Chad Smith And Matt Cameron Apologize For Comments In Taylor Hawkins Article
Yesterday, Rolling Stone published a feature about Taylor Hawkins’ final days, which featured interviews with friends and collaborators of the late Foo Fighters drummer. Among them was Pearl Jam drummer Matt Cameron, who also recorded music with Hawkins under the name Nighttime Boogie Association, and Red Hot Chili Peppers drummer Chad Smith.
Today, Cameron and Smith both issued statements apologizing for participating in the piece. “When I agreed to take part in the Rolling Stone article about Taylor, I assumed it would be a celebration of his life and work,” Cameron wrote in the statement, which was posted on his social media accounts. “My quotes were taken out of context and shaped into a narrative I had never intended. Taylor was a dear friend, and a next level artist. I miss him. I have only the deepest love and respect for Taylor, Dave and the Foo Fighters families. I am truly sorry to have taken part in this interview and I apologize that my participation may have caused harm to those for whom I have only the deepest respect and admiration.”
Smith, meanwhile, wrote: “Taylor was one of my best friends and I would do anything for his family. I was asked by Rolling Stone to share some memories of our time together, which I thought was going to be the loving tribute he deserved. Instead, the story they wrote was sensationalized and misleading, and had I known I never would have agreed to participate. I apologize to his family and musical friends for any pain this may have caused. I miss Taylor every day.”
In the article, Cameron and Smith echoed concerns voiced by an anonymous source that Hawkins felt overworked by Foo Fighters’ intense tour schedule and expressed as much to Dave Grohl and management. “He had a heart-to-heart with Dave and, yeah, he told me that he ‘couldn’t fucking do it anymore’ — those were his words,” Cameron told Rolling Stone. “So I guess they did come to some understanding, but it just seems like the touring schedule got even crazier after that.”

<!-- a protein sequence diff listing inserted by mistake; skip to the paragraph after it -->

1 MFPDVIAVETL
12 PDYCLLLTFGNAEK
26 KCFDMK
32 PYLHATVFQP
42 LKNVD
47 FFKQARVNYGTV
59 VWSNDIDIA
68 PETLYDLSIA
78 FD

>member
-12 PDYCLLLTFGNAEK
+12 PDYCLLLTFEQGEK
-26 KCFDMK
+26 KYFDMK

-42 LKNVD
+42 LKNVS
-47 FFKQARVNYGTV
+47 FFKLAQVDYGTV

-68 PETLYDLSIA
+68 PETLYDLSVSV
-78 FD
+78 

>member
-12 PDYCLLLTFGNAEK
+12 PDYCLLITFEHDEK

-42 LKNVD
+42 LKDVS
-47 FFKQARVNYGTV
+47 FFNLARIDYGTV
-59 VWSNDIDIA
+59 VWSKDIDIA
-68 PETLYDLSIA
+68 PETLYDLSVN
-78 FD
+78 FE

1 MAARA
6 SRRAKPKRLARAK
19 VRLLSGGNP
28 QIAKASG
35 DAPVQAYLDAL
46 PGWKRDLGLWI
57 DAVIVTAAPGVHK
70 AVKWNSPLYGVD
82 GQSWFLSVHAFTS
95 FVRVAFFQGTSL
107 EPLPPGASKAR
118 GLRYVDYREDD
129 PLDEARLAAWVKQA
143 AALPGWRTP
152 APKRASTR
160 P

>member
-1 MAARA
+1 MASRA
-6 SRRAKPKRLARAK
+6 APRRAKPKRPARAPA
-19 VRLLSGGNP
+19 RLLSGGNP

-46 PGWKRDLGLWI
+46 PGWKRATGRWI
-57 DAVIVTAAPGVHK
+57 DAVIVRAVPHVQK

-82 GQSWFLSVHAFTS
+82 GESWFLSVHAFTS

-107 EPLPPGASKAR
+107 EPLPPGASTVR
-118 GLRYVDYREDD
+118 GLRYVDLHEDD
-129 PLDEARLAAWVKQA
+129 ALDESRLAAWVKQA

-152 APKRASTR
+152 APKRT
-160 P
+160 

Elsewhere, Cameron was quoted as saying, “[A band like that] is a big machine [with] a lot of people on the payroll. So you’ve got to really be cognizant of the business side of something when it’s that big and that has inherent pressure, just like any business” and “He tried to keep up. He just did whatever it took to keep up, and in the end he couldn’t keep up.”
“[Foo Fighters] were the first ones to go back at it super hard, and [Taylor and I] definitely had discussions about that,” Cameron also said in the article. “He was a little apprehensive, understandably, just because of all the Covid bullshit that was going on. So there was all these different factors that were weighing on him stepping back into the ring.”
Meanwhile, Smith recalled the December 2021 incident where Hawkins lost consciousness on a plane in Chicago, which news reports at the time described without using Hawkins’ name. “He just said he was exhausted and collapsed, and they had to pump him full of IVs and stuff,” Smith told Rolling Stone. “He was dehydrated and all kinds of stuff.” After the incident, the Chili Peppers drummer said Hawkins told him, “I can’t do it like this anymore.”
Smith also told the magazine that Hawkins had spent the last few months “getting into lifting weights and drinking these electrolytes and was really trying to do things to help play at the level that he wanted to play at.” Last year, Hawkins told Rolling Stone that a doctor had told him he had an enlarged heart and sleep apnea, and he also likened his “major, major, major” stage fright to being “in hell.” The drummer said he was “trying really hard to figure out how to continue to keep the intensity of a young man in a 50-year-old’s body, which is very difficult.”
Foo Fighters representatives issued a denial to Rolling Stone, saying that “there was never a heart-to-heart — or any sort of meeting on this topic — with Dave and [Silva Artist Management].” They also denied reports that Hawkins was rushed to the hospital in December 2021 after losing consciousness on an airplane in Chicago.